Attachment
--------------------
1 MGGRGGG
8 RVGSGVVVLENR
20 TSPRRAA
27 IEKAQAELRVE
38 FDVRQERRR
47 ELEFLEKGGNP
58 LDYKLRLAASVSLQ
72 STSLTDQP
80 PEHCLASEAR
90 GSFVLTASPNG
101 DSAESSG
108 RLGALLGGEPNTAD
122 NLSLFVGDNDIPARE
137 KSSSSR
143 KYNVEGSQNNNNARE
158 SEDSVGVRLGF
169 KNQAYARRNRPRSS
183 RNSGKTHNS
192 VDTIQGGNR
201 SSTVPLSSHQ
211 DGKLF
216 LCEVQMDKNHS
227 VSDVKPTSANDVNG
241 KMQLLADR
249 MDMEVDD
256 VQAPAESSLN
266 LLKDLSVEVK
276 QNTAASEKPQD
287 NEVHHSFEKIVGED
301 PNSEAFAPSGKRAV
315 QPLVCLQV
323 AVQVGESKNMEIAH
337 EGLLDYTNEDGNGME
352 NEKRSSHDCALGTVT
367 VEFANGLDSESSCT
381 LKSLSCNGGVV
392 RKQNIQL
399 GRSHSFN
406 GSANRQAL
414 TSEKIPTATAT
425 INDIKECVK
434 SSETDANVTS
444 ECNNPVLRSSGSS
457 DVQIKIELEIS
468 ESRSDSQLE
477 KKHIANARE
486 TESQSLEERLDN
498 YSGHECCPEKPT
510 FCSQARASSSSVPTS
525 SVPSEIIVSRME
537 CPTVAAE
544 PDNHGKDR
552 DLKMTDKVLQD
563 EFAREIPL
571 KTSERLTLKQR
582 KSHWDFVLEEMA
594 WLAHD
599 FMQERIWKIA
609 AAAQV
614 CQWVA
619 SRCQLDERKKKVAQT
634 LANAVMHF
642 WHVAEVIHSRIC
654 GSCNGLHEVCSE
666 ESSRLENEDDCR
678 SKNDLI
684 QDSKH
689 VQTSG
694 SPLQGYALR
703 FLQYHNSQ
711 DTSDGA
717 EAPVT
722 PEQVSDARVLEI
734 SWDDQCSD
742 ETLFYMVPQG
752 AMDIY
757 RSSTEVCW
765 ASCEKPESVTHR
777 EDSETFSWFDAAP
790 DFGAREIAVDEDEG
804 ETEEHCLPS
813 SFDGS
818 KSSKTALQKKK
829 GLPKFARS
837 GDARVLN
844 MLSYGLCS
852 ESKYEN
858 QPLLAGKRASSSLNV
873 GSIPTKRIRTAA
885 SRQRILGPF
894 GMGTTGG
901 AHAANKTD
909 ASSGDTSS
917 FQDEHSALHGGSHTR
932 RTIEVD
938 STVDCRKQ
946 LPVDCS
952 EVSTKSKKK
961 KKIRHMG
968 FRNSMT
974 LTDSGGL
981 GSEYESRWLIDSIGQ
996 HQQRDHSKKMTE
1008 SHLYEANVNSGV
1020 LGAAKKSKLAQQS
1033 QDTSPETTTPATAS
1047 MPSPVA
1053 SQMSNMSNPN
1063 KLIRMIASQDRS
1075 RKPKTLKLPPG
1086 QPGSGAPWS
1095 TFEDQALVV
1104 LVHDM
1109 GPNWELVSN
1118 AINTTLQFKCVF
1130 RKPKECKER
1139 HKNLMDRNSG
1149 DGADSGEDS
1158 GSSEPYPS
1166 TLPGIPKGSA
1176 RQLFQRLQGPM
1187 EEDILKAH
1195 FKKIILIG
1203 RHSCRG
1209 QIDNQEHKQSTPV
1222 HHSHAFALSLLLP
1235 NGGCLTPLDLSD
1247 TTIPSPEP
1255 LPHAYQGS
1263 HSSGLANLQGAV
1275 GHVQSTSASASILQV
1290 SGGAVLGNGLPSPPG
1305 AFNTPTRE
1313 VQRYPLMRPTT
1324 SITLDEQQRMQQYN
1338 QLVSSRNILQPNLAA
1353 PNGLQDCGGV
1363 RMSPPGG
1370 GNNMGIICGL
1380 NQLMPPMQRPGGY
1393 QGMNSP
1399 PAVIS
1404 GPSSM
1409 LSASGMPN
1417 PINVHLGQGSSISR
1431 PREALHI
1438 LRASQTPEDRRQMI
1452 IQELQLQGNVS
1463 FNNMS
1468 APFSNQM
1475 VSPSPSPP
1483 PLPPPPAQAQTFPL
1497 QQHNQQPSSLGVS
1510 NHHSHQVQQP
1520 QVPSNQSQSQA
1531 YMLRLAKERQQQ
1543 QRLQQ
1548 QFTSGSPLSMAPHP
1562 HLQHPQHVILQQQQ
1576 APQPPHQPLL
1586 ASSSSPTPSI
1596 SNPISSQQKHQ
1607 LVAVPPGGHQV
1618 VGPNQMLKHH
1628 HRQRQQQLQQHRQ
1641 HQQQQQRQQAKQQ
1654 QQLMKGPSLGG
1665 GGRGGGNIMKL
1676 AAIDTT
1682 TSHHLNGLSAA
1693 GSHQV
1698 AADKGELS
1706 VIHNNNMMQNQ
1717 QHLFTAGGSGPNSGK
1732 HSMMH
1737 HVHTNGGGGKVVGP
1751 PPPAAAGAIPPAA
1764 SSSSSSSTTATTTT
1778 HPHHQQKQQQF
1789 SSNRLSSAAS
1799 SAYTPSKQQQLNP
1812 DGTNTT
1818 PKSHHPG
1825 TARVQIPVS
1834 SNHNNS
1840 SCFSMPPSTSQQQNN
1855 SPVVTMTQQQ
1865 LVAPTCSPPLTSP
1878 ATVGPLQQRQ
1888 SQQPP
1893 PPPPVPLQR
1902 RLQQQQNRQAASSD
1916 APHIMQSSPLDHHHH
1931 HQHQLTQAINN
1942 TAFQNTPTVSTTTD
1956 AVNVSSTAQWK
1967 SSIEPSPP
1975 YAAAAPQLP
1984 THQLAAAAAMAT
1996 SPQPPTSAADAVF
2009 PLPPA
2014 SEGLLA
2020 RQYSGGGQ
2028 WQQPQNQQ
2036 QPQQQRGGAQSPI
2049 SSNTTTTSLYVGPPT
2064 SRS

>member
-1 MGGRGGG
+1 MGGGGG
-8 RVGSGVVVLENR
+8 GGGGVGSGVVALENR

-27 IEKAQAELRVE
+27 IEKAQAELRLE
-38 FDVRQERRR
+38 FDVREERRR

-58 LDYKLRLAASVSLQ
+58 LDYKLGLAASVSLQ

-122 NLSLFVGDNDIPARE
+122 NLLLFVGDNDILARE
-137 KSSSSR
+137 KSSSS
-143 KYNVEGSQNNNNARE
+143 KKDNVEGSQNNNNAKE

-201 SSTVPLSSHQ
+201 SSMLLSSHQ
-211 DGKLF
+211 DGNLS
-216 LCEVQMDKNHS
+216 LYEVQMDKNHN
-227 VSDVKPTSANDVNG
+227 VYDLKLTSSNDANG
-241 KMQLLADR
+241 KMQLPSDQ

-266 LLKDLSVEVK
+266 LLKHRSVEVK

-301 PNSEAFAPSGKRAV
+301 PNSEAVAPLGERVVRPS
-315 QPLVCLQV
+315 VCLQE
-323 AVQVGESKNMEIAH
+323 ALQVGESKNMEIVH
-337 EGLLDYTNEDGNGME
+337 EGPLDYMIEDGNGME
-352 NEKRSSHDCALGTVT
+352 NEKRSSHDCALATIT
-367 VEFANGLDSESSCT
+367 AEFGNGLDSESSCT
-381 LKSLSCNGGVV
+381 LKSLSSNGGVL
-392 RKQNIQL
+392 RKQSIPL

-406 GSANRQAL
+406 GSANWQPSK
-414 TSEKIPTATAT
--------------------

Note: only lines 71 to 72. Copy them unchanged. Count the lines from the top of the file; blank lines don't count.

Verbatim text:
711 DTSDGA
717 EAPVT